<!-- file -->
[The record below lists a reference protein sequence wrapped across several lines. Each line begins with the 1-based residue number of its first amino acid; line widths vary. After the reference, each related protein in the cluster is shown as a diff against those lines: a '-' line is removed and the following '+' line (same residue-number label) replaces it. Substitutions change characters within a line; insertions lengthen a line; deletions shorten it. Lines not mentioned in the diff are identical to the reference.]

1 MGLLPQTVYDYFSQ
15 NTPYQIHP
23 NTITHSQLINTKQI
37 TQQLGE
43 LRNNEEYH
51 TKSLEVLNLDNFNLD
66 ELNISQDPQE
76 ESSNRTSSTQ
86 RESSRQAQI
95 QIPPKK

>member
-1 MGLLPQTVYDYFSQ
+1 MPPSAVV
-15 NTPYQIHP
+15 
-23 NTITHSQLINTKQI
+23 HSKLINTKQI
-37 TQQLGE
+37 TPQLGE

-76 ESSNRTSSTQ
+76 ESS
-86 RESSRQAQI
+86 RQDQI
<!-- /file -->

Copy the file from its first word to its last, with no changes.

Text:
[The record below lists a reference protein sequence wrapped across several lines. Each line begins with the 1-based residue number of its first amino acid; line widths vary. After the reference, each related protein in the cluster is shown as a diff against those lines: a '-' line is removed and the following '+' line (same residue-number label) replaces it. Substitutions change characters within a line; insertions lengthen a line; deletions shorten it. Lines not mentioned in the diff are identical to the reference.]

1 MGLLPQTVYDYFSQ
15 NTPYQIHP
23 NTITHSQLINTKQI
37 TQQLGE
43 LRNNEEYH
51 TKSLEVLNLDNFNLD
66 ELNISQDPQE
76 ESSNRTSSTQ
86 RESSRQAQI
95 QIPPKK

>member
-1 MGLLPQTVYDYFSQ
+1 MPPSAVV
-15 NTPYQIHP
+15 
-23 NTITHSQLINTKQI
+23 HSKLINTKQI
-37 TQQLGE
+37 TPQLGE

-76 ESSNRTSSTQ
+76 ESS
-86 RESSRQAQI
+86 RQDQI